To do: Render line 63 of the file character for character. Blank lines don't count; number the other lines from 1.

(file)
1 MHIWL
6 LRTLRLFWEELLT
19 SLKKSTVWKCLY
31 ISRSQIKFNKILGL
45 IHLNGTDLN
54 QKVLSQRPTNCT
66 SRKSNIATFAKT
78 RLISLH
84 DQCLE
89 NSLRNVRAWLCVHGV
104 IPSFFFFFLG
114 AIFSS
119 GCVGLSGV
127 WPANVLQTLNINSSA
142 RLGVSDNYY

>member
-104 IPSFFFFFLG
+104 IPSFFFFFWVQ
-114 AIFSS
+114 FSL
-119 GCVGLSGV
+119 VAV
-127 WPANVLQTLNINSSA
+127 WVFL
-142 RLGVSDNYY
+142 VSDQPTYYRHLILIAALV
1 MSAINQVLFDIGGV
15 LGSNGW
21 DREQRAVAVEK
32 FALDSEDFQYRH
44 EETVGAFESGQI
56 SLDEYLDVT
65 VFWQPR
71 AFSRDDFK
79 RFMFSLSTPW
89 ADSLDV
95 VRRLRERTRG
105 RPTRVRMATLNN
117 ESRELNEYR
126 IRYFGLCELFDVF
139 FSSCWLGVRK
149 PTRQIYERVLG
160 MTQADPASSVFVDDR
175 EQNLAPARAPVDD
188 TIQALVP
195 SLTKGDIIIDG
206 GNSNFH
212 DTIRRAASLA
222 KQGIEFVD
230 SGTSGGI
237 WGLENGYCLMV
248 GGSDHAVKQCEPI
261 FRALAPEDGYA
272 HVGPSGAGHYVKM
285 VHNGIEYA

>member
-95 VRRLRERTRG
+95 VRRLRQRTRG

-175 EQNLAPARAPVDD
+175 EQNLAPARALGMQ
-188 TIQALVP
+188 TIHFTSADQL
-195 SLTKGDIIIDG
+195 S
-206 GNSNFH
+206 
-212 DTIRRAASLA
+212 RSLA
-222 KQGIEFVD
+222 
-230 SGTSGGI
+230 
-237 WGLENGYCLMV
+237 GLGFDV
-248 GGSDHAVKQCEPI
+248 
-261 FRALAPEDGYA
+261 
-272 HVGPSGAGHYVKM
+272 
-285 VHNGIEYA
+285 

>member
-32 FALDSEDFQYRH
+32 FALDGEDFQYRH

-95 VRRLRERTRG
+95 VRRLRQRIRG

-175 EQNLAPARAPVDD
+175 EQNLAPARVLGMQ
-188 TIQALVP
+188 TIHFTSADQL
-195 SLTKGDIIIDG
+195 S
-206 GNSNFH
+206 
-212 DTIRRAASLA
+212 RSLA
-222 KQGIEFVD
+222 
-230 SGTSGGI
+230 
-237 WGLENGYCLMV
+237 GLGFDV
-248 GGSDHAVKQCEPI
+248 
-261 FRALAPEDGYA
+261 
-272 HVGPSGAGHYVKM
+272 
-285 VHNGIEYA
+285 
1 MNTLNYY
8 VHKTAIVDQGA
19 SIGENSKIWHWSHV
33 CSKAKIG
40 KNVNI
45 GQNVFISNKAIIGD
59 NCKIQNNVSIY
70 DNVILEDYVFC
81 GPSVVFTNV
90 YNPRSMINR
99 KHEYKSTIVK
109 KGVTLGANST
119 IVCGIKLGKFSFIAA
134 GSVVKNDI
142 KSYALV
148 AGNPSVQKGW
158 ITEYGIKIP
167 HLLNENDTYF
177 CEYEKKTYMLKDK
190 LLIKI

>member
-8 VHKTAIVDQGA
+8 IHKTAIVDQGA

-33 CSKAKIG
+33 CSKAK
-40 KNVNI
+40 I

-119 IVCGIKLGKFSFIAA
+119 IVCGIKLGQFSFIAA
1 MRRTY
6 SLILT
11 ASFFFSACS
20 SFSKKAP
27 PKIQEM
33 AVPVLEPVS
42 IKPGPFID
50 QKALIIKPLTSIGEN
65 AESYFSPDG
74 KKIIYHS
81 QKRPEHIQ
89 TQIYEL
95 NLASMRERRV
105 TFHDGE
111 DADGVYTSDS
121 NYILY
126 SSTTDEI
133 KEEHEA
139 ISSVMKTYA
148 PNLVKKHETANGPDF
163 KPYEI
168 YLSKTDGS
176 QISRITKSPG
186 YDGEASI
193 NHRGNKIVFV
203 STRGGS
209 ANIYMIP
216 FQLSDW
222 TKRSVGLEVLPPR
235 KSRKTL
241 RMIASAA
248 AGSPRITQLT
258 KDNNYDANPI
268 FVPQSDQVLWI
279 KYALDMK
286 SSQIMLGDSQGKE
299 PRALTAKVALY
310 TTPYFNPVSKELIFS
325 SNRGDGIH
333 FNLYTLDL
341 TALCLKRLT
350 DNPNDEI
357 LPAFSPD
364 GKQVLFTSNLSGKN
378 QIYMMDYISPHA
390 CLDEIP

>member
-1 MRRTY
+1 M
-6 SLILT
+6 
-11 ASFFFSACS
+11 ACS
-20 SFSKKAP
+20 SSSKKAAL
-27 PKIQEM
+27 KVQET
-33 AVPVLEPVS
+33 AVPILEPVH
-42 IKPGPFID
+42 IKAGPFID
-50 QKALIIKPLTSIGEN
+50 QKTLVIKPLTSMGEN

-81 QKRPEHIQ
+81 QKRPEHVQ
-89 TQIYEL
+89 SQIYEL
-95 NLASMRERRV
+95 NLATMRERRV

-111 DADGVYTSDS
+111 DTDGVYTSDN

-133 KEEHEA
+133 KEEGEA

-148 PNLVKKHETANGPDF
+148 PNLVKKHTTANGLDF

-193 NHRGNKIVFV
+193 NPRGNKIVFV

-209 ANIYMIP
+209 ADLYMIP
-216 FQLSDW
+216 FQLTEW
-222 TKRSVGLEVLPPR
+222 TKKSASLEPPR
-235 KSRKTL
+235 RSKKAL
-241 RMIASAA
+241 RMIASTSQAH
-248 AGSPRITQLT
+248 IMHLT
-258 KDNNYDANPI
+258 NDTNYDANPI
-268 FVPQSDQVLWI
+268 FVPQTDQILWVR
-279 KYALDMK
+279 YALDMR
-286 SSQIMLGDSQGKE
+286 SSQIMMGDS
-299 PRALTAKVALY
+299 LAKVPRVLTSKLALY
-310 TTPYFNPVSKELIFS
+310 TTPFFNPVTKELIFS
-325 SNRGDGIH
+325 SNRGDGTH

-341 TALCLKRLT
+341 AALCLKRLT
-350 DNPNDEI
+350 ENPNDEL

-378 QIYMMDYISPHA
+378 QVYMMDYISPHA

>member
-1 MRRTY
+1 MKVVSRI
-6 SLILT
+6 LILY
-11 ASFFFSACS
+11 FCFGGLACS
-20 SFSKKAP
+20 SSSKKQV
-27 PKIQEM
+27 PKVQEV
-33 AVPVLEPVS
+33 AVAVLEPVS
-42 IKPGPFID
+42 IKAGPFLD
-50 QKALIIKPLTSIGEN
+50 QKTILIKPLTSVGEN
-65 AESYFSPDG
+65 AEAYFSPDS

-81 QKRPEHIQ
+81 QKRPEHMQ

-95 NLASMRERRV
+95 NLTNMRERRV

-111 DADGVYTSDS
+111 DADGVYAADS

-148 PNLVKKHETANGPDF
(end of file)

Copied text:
-195 SLTKGDIIIDG